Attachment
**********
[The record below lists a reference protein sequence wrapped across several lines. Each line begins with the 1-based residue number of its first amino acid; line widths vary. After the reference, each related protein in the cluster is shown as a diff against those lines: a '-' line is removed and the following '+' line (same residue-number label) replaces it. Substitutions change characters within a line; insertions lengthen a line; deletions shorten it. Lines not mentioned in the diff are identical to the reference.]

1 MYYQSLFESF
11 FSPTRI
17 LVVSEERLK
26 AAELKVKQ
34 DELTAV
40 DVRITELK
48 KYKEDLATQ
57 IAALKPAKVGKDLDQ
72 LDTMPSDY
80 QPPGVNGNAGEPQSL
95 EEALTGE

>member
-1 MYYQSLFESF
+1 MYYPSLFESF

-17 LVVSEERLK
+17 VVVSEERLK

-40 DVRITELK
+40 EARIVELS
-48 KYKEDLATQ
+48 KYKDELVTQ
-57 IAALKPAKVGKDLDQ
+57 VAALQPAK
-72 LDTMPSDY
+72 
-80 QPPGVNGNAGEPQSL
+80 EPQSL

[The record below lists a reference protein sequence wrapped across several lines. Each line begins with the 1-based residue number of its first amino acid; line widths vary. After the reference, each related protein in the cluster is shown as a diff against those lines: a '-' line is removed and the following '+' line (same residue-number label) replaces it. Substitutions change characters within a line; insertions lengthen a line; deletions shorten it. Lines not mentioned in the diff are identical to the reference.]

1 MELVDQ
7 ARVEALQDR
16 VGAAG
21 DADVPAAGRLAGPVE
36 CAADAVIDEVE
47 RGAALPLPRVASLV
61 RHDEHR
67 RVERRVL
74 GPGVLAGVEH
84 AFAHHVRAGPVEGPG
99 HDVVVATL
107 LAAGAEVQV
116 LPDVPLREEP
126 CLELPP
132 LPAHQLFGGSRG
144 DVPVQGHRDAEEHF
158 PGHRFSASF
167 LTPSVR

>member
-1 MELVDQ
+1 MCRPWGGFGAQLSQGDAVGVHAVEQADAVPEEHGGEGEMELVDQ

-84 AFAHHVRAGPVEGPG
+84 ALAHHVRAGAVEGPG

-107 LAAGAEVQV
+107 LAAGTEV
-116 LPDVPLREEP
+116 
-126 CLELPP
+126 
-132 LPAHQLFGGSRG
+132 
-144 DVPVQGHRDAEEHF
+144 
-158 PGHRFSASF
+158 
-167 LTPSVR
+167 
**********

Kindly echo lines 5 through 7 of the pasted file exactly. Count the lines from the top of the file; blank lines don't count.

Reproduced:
26 AAELKVKQ
34 DELTAV
40 DVRITELK